To detect irregular heart rhythms, patients enrolled in this study have a small implantable loop recorder (heart monitoring device) placed directly under the skin near the heart. By doing this, we are able to study a patient’s heart rhythm continuously for up to one year.

Currently, 7 patients have completed the imaging sessions and 3 of these patients have had the loop recorder implanted. Based on the results thus far, there is a general decrease in blood flow in the heart muscle that is strongly evident at 3 hours into dialysis treatment. To relate these blood flow defects to heart rhythm, we will continue to remotely monitor the data obtained from those with the implanted loop recorder.

Preclinical investigation of the effects of hemodialysis on microvascular perfusion.

Principal Investigator: Dr. Christopher McIntyre
Co-Investigator: Dr. Barry Janssen

Patients suffering from kidney disease rely on hemodialysis (HD) for renal replacement therapy. It provides life-saving treatment for kidney failure for around three million people globally and typically consuming 5-10% of total healthcare budget. Unfortunately the quality of life in patients is poor and mortality is high, with cardiovascular disease (CVD) being the leading cause of death. Although this high CVD mortality in renal patients usually directly results from a higher prevalence of an underlying cardiovascular pathology, research has shown that this is further compounded by the additional physiological stress from the HD procedure itself. Research shows that HD induces a maldistribution of blood flow in the microcirculation of tissues,  leaving significant areas in the tissues devoid of blood flow. As such HD can induce recurrent and cumulative ischemic injury to vital organs like the heart, brain, liver and kidney, resulting in cardiac failure and arrhythmia, cognitive impairment, reduced toxin clearance and a reduction of residual renal function, respectively.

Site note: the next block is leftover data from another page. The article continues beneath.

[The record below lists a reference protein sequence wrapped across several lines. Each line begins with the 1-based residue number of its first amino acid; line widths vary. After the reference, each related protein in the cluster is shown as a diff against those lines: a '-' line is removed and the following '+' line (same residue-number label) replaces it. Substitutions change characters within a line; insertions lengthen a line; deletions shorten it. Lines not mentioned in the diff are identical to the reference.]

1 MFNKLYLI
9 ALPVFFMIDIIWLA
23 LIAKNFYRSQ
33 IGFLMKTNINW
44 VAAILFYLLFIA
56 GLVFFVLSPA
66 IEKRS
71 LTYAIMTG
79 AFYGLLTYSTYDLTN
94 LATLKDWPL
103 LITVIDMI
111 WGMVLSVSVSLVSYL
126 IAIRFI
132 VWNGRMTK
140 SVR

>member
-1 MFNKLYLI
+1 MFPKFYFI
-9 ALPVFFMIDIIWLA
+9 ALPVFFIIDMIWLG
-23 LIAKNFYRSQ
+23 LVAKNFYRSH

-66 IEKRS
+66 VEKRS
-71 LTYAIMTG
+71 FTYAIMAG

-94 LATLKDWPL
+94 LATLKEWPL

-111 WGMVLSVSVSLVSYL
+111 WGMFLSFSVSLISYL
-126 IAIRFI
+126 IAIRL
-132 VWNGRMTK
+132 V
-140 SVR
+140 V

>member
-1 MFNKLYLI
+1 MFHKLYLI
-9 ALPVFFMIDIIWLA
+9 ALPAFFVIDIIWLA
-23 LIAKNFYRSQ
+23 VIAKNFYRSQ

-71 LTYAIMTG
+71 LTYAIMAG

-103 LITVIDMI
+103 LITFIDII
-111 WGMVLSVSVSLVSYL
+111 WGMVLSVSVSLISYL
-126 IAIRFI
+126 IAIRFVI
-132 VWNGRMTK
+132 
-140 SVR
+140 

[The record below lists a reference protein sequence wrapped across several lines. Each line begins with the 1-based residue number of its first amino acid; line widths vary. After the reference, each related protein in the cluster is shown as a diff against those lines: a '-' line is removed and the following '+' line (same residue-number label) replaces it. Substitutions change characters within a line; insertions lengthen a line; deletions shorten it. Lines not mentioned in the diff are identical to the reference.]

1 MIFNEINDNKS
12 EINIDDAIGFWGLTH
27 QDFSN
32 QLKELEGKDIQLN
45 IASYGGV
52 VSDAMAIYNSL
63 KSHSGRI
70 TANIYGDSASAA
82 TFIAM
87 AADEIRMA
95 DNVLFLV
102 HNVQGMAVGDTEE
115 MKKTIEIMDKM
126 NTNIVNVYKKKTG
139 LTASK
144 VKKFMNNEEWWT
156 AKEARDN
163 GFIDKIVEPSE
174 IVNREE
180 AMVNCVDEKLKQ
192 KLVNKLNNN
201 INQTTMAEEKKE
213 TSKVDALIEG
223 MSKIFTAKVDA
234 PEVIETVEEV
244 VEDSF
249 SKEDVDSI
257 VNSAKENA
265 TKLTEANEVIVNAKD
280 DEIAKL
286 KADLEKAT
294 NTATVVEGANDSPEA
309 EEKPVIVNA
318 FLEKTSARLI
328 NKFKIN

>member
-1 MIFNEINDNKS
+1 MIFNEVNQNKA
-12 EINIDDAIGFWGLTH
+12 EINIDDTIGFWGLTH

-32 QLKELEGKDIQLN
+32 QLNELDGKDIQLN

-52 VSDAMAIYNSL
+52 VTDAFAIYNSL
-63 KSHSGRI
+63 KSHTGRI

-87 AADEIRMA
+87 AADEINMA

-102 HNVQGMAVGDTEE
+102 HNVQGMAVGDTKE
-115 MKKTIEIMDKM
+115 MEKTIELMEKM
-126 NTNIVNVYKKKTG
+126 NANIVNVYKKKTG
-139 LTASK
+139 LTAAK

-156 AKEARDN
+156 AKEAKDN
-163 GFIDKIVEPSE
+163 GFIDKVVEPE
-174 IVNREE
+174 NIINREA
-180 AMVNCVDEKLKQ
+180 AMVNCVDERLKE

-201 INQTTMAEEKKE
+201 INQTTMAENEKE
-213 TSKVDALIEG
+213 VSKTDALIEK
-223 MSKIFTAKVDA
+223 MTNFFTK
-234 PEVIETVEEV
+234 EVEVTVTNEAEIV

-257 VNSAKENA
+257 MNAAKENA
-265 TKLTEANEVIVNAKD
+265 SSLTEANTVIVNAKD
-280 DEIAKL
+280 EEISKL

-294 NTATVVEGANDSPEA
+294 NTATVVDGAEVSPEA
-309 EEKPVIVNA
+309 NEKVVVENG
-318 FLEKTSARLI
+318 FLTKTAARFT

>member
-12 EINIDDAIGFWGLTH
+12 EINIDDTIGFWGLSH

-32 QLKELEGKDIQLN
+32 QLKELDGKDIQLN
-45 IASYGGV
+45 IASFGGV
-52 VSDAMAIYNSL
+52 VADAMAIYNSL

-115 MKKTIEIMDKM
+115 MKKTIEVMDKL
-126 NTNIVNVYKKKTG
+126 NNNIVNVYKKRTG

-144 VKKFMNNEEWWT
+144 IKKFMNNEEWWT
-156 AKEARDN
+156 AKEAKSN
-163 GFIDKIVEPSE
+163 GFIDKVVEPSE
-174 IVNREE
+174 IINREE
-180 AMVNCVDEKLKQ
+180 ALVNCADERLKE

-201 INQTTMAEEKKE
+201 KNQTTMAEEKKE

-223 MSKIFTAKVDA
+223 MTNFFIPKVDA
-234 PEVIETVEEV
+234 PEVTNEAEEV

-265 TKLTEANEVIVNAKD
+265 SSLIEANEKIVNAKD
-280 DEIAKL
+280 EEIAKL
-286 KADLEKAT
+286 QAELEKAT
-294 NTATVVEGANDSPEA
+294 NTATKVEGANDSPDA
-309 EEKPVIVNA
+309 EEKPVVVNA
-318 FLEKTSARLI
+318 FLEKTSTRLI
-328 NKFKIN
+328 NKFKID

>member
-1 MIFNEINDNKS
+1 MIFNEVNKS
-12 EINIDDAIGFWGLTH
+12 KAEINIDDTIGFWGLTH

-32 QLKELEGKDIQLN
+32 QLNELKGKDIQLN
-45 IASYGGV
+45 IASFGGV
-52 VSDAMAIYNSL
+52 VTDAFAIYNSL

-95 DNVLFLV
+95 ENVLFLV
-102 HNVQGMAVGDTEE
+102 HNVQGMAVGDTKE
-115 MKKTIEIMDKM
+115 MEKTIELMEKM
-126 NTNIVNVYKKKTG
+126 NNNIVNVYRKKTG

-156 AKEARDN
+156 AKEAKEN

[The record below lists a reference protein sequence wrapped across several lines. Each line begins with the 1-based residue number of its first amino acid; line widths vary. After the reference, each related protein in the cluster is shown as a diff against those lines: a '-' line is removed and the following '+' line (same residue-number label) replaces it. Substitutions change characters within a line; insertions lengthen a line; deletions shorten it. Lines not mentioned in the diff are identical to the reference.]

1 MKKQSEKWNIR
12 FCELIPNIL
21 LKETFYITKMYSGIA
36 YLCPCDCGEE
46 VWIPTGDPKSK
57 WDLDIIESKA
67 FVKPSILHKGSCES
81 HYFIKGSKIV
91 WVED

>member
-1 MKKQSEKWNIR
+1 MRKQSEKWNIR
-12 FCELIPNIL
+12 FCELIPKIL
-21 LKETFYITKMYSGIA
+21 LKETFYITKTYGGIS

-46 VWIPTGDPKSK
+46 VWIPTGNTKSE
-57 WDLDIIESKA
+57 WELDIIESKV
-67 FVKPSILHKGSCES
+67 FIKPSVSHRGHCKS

Investigation of the microcirculation requires the use of intravital microscopy to observe the flow of blood in the small capillaries in the tissue. We developed a small animal model that allows to investigate blood flow during a HD procedure using customized mini-dialyzers.

The versatility of the preclinical small animal model allows for a detailed preclinical investigation of how HD affect microvascular blood flow in tissue. With this model we will investigate how different treatment procedures, new dialyzer designs, membrane materials, or new pharmacological treatment strategies can affect the efficiency of HD. Moreover, in light of the recent COVID19 pandemic, we are currently investigating if a modification of the HD procedure can be used to mitigate the hyperinflammatory response.

Initial feasibility pilot study of interdialytic peritoneal ultrafiltration to manage volume status in hemodialysis patients

Principal Investigator: Dr. Christopher McIntyre

Tissue sodium deposition is harmful to patients on chronic hemodialysis. A sample of 10 chronic hemodialysis patients will undergo a 5-week, pilot, interventional study to test the efficacy of tissue sodium removal in-between hemodialysis sessions, twice per week, for three weeks. Tissue sodium removal will be achieved with a 10% dextrose solution by peritoneal dialysis - all patients will undergo the surgical insertion of a peritoneal dialysis catheter. Patients will undergo symptomatic and hemodynamic monitoring throughout the study for safety assessment. Total tissue sodium removal will be assessed at the beginning and at the end of the study with sodium magnetic resonance imaging.